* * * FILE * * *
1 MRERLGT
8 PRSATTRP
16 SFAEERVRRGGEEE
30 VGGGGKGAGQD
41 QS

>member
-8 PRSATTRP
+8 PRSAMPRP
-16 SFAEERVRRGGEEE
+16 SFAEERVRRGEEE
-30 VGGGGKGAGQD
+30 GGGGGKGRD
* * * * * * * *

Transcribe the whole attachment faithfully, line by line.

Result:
1 MRERLGT
8 PRSATTRP
16 SFAEERVRRGGEEE
30 VGGGGKGAGQD
41 QS

>member
-8 PRSATTRP
+8 PRSAMPRP
-16 SFAEERVRRGGEEE
+16 SFAEERVRRGEEE
-30 VGGGGKGAGQD
+30 GGGGGKGRD